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Will Macron be Able to Deliver as President of France?

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Note: This article does not necessarily represent the views of the NWYJ, only the views of the author

Emmanuel Macron’s victory over Marine Le Pen in France’s presidential election means that the European Union has avoided a close encounter with nationalist politics. However, there are many questions about whether Macron will be able to deliver on his promises.

At age 39, Emmanuel Macron is the youngest man to lead France since Napoleon Bonaparte. His win bent on a promise of prosperity for all and his mission to now unite a country divided between resentful globalists and nationalists. In Macron’s own words, “Europe and the world expect us to defend the spirit of the Enlightenment, under threat in so many places. They expect us to defend freedom everywhere, to protect the oppressed.”

The international challenges facing the new French president will be immense, starting with the conflict in Syria, the need for reforms in the Eurozone, Brexit, and the rise of Russia as an aggressive, revisionist power. After the Kremlin interfered in the French election through a disinformation campaign directed against Macron, hacking the servers of his campaign, and dumping nine gigabytes of private data on WikiLeaks as campaigning was drawing to a close, it is safe to say Macron will face a lot of obstacles.

In addition to the plethora of international issues, Macron will have to face France’s most important challenge by far: its economy. France’s economy has hit rock bottom with a per capita gross domestic product that once exceeded that of the United Kingdom. Since the late 1990s, the growth rates have not exceeded 3 percent. This year, the growth is expected to be 1.4 percent. These numbers go hand in hand with chronically high levels of unemployment, currently at 10 percent and 24 percent among young people. Furthermore, like other many Western nations, France’s government is a big spender, with a large public debt.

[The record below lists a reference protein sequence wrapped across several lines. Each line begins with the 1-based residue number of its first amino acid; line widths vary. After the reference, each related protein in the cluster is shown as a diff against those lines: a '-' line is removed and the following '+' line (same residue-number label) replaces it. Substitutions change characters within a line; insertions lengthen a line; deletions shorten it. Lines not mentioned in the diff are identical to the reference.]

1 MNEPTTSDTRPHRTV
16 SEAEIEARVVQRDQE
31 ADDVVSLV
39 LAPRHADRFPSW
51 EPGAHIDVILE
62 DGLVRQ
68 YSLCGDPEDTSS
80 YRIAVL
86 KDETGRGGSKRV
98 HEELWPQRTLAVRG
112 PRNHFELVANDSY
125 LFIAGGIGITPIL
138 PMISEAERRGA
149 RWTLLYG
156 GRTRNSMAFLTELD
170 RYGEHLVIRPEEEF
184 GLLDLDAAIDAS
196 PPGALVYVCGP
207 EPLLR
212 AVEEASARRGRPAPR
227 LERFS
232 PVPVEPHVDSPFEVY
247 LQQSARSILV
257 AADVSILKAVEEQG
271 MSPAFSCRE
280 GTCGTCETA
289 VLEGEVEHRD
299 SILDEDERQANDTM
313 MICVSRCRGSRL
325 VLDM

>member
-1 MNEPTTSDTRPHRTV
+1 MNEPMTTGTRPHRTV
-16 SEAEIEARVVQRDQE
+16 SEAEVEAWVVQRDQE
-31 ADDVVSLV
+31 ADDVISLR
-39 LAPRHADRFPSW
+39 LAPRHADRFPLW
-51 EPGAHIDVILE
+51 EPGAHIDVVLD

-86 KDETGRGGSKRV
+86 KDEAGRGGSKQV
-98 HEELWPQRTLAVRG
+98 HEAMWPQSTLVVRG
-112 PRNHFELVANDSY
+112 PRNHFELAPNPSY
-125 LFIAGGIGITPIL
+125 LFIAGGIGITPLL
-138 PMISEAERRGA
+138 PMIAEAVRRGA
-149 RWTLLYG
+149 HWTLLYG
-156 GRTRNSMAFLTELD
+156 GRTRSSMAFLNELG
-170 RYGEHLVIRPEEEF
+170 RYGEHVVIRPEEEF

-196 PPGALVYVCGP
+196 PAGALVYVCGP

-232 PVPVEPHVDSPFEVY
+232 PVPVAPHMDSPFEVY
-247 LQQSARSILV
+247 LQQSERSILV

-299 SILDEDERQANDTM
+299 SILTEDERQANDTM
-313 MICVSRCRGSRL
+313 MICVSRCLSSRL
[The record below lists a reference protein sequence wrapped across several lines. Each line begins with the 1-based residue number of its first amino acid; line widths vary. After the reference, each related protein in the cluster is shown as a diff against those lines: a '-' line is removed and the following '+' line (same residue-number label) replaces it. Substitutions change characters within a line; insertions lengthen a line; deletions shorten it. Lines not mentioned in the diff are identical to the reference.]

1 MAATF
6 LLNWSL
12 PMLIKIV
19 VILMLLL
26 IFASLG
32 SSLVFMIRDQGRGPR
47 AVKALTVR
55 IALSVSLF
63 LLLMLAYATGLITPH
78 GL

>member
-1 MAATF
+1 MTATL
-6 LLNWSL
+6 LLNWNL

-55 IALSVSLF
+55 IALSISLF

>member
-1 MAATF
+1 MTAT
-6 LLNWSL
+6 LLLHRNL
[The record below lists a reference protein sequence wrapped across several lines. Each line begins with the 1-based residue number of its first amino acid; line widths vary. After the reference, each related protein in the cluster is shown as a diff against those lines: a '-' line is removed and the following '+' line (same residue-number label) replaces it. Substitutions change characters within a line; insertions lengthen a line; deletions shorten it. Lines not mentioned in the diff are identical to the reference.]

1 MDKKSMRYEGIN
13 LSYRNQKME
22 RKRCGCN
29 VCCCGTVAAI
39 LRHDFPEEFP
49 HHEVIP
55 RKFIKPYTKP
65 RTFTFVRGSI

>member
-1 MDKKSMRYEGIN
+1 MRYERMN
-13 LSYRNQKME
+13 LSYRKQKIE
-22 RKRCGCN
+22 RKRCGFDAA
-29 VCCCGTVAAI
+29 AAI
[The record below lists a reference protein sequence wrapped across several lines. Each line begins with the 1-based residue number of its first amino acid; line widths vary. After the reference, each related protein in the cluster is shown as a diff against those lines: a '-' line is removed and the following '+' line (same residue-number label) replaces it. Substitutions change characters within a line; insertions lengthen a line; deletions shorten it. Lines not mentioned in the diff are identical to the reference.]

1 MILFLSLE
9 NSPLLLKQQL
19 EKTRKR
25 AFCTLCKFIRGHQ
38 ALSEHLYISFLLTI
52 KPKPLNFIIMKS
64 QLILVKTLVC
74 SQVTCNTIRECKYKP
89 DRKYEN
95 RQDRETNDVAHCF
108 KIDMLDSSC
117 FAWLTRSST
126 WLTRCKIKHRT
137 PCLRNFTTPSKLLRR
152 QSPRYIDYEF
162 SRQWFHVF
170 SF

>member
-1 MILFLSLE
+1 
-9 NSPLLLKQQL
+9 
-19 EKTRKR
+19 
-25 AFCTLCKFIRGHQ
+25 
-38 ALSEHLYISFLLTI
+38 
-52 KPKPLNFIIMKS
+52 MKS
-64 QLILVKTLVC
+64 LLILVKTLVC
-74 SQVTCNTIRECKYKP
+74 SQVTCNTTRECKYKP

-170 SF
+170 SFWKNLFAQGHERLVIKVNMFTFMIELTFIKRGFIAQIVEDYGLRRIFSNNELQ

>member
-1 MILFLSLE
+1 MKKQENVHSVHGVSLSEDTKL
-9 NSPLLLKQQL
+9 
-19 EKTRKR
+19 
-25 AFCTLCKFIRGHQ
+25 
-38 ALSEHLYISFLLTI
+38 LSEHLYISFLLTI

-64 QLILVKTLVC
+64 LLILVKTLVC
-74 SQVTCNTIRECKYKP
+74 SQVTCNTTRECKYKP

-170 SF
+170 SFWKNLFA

Macron is on the road to delivering on his promises, and aiming to solve France’s problems. He has promised to downsize the public sector, free up the labor markets, cut public spending by 60 billion euros and reduce corporate tax rates. As the former Minister of Economy and Finance, he has already introduced a series of measures that liberalized certain professions whom had previously enjoyed government protection. This made it easier to hire and fire employees and gave more flexibility to businesses and workers to agree on working time.

Although Macron was elected by a third of the votes, he is not backed by an established party, making his agenda slightly ambitious. However, it is safe to say he is backed by most other European nations. After his win, Macron received congratulations and expressions of relief from European leaders, including German Chancellor Angela Merkel. In a report on Monday Merkel told reporters “I would like to help France lower its unemployment rate and to increase the chances of young people to find jobs. We will talk together about how we do this.” If Macron fails to live up to these standards and does not deliver on his lofty promises, he could be extending a lifeline to former presidential candidate Le Pen, and the reason to believe that the solution to France’s problems will be nationalism.

Macron has also repeatedly stated that he would use his powers to rule by decree whenever possible to adopt economic reforms. He says that a lot can be done that way alone in the early days of the presidency. Yet his endgame for the next couple of weeks is to make sure that he can rely on a parliamentary majority, that understands the need for structural reforms. If he instead ends up with a National Assembly and cabinet that are not sold on his reform agenda, his five years of presidency could easily become just another period of muddling through and preservation of the status quo: a devastating loss for France.

Macron has a lot to do, both short and long term. Early moves combined with comprehensive structural reforms need to be made. However, if France’s National Assembly is not sold on reform, his five years of presidency could easily become just another period of muddling through and preservation of the status quo; a devastating loss for France.

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